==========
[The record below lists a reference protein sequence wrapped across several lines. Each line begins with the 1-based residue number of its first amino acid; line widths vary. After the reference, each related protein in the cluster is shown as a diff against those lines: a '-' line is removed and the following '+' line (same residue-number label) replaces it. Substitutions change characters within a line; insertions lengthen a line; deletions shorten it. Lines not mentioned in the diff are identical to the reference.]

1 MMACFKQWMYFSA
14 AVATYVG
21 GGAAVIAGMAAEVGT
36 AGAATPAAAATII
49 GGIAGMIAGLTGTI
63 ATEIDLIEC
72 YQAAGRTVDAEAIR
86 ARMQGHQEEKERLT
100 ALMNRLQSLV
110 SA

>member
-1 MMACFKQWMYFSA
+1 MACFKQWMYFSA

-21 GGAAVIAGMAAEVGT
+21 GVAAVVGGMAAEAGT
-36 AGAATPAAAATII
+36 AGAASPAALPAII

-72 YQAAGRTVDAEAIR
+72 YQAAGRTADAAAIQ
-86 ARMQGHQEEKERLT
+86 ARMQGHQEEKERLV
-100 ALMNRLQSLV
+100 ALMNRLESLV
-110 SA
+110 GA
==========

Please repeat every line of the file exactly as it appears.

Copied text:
[The record below lists a reference protein sequence wrapped across several lines. Each line begins with the 1-based residue number of its first amino acid; line widths vary. After the reference, each related protein in the cluster is shown as a diff against those lines: a '-' line is removed and the following '+' line (same residue-number label) replaces it. Substitutions change characters within a line; insertions lengthen a line; deletions shorten it. Lines not mentioned in the diff are identical to the reference.]

1 MMACFKQWMYFSA
14 AVATYVG
21 GGAAVIAGMAAEVGT
36 AGAATPAAAATII
49 GGIAGMIAGLTGTI
63 ATEIDLIEC
72 YQAAGRTVDAEAIR
86 ARMQGHQEEKERLT
100 ALMNRLQSLV
110 SA

>member
-1 MMACFKQWMYFSA
+1 MACFKQWMYFSA

-21 GGAAVIAGMAAEVGT
+21 GVAAVVGGMAAEAGT
-36 AGAATPAAAATII
+36 AGAASPAALPAII

-72 YQAAGRTVDAEAIR
+72 YQAAGRTADAAAIQ
-86 ARMQGHQEEKERLT
+86 ARMQGHQEEKERLV
-100 ALMNRLQSLV
+100 ALMNRLESLV
-110 SA
+110 GA